Setting and Maintaining Healthy Boundaries

An often overlooked aspect of self-care is setting boundaries. You can set boundaries with your spouse, your friends, your children, and even yourself. When you set a boundary, you are essentially stating what is and is not appropriate with you and when. 

Here are some examples of setting boundaries regarding managing the mental load:

  • Explaining to your children and partner that a particular thirty minutes are set aside every morning or night for you to be alone
  • Discussing the mental load and its impacts with your partner. Then asking for support with particular tasks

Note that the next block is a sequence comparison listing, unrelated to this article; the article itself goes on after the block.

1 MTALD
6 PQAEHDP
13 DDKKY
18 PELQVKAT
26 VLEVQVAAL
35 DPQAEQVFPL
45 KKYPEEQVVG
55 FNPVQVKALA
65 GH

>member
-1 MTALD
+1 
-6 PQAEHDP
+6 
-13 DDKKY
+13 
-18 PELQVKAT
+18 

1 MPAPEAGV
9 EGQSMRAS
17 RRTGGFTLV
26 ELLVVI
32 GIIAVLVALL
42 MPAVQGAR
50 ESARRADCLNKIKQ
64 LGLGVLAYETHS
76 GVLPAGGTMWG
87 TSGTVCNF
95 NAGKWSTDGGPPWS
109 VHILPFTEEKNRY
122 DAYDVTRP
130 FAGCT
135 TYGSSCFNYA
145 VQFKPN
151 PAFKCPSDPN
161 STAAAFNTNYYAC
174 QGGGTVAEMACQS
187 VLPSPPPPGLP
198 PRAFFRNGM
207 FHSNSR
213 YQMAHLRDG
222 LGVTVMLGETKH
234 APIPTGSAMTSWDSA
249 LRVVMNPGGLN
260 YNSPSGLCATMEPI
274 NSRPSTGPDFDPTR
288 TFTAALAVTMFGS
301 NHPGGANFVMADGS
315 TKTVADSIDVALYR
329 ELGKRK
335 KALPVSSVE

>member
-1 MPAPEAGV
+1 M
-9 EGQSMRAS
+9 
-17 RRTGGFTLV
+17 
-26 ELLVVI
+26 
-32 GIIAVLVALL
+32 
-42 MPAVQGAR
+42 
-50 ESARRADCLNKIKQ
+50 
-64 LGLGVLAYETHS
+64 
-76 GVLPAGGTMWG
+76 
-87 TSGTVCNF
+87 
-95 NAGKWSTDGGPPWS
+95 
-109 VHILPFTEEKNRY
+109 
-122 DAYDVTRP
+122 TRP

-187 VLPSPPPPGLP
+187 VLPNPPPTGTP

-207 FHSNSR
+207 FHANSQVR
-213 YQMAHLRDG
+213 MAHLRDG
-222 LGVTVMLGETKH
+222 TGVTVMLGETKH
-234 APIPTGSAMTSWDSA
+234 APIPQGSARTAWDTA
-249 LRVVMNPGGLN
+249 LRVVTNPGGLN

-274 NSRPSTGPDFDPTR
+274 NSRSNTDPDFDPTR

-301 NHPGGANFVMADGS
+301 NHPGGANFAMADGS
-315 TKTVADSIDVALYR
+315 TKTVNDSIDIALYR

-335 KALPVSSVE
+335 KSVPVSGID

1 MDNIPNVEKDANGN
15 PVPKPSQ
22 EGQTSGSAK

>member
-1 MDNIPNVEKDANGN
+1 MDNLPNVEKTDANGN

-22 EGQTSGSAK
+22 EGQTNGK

• Setting aside time for yourself before bed without your phone
  • Coordinating one night a week for your partner to watch the kids while you meet with a friend

Anxiety Treatment for Women Can Help

A young woman stretches' as she wakes up in the morning to the sun shining through the window. This could represent the joy that comes from overcoming anxiety, and finding inner peace. Moxie Family Therapy offers anxiety treatment in Orange County, CA. Contact us to learn about online therapy for anxiety and other services. An anxiety therapist can support you today!

Coming to terms with the mental load, then learning to manage it, is not easy. And, figuring out what self-care and boundaries look like for yourself can be overwhelming. Our anxiety therapists work with women of all ages to help untie some of the tangles that come along with mental load, anxiety, and burnout.